Best Paint for Bedroom Walls 

Once more we’re recommending acrylic paint or emulsion paint for your bedroom walls. These are both available in the widest range of colours and sheens and are designed to look great for up to or over 5 years, depending on whether you use a primer or not.  

Most importantly, our interior wall paint is non-toxic, making it completely safe for babies and young children.  

Best Sheen for Bedroom Walls 

You have a choice of multiple sheen levels for your bedroom walls. Here are the main factors to consider: 

  • Natural Light 
  • Artificial Light 
  • Colour 

For the reasons we talked about earlier, you don’t want your paint to be too glossy in naturally bright rooms as this creates glare. Matt has the opposite effect, looking a little dull even in a bright colour. We personally recommend a satin or eggshell finish, as this is the best of both worlds.  

Best Colour for Bedroom Walls 

The best colour for your bedroom walls depends on who uses it. Bright colours are best for kids, not only are they more fun, but can also help with their studies and creativity too.   

Mum and Dad may prefer something a little more subtle or pastel, such as a warm cream or cool blue. But this doesn’t mean bold colours are out of the question. Your bedroom is a peaceful and private place, meaning it should be very ‘you’, or represent the style of you and your partner.  

Whatever colour you prefer, we can create as much paint as you need via our revolutionary colour system. Simply enter a RAL or British Standard code at checkout and the perfect paint, in the perfect shade, will soon be on its way.  

Painting Bedroom Furniture 

Like any furniture in your home, you can make it unique with a coat of high-quality furniture paint. Wood surfaces are the easiest to paint, giving you a wide range of paint, varnish, and stains. The bedroom furnishings you can paint include: 

  • Bedposts & Headboards 
  • Chests of Drawers  
  • Vanity Tables & Desks 
  • Wardrobes 

Even if you have a fitted wardrobe, you can still paint the door. This can either be a colour/sheen that matches your walls, helping it to blend in, or a vibrant contrast that makes the doors stand out. If you have a bright or flamboyant fashion sense, why shouldn’t your wardrobe match?  

Best Paint for Bedroom Furniture 

For the majority of people, bedroom furniture is made of wood. This means that a specialist interior wood paint, varnish, or stain, is the way to go.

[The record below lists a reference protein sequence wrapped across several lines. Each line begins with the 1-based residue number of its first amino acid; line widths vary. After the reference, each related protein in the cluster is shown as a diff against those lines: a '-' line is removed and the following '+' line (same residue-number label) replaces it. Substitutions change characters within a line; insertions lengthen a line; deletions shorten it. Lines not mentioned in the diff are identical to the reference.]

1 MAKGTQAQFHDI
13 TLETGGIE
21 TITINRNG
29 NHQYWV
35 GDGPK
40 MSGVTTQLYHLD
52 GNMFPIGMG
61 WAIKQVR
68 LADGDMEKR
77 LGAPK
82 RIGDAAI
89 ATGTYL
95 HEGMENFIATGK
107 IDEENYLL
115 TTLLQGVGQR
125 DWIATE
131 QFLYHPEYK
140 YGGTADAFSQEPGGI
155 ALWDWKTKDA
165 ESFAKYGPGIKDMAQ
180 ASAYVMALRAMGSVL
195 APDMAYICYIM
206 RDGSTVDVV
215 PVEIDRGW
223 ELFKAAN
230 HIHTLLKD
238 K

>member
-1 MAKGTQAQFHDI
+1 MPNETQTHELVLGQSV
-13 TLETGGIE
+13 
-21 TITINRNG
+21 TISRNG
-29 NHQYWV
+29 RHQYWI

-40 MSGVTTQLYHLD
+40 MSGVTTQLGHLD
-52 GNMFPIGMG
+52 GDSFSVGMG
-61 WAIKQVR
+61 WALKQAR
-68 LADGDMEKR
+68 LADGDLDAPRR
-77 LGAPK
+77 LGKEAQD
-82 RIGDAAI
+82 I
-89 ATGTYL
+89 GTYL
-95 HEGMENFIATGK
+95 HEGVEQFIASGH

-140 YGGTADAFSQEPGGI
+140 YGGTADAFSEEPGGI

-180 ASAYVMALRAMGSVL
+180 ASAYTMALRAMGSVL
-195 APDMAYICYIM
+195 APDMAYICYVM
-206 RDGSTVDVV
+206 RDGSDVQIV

There is also chalk and latex paint. These are great for revitalising old furniture but can be tricky to use for beginners. If you’re unsure about which is best, acrylic paint comes in all sheens and colours, and is beginner friendly. 

Best Sheen for Bedroom Furniture 

Older or dark wood often has a glossy finish already, because of how the surfaces are often treated. To get the most out of your paint, we recommend sanding away this top layer, so your paint and, more importantly, primer has a better surface to cling to. This gives you a reset so you can apply any sheen you prefer and aren’t forced to work with the existing surface.  

Best Colour for Bedroom Furniture 

If you’ve chosen bright colours for your walls, you should match them with your furniture, either following the same colour scheme or choosing complementary colours. So many people choose brown, white, grey, or black for their bedroom furniture, and while we can’t deny they look great, it’s always more fun to push the boat out and do something unique.  

If you prefer the natural look for your wood surfaces, choose a stain or clear varnish that will add the desired protection to your bedroom furniture, but allows the natural woodgrain to show through.  

The Best Paint for Your Home 

And so concludes our fictional house tour. Phew, that was a long one! Sadly we weren’t able to go into too much detail, but thankfully we have dozens of in-depth painting guides on our blog, which will help you get the most out of your paint, both inside and outside your home. 

We’re the no.1 choice for tradespeople and domestic painters. With so much choice available, and all the painting accessories you need, trust Paintmaster to help you with your next painting project.  

If you have any questions about us or any of our products, please get in touch. 

We hope you enjoyed the tour and look forward to hearing from you soon!